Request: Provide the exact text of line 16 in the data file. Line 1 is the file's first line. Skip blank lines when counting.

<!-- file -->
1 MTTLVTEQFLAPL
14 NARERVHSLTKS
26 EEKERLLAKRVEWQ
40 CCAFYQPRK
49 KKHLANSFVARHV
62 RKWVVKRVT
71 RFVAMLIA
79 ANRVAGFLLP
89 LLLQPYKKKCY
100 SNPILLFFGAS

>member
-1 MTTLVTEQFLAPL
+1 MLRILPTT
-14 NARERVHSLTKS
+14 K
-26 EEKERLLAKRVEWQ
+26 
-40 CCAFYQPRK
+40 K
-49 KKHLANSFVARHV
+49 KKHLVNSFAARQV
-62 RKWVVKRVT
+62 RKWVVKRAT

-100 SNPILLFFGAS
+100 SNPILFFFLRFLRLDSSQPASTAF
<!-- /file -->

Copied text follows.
-26 EEKERLLAKRVEWQ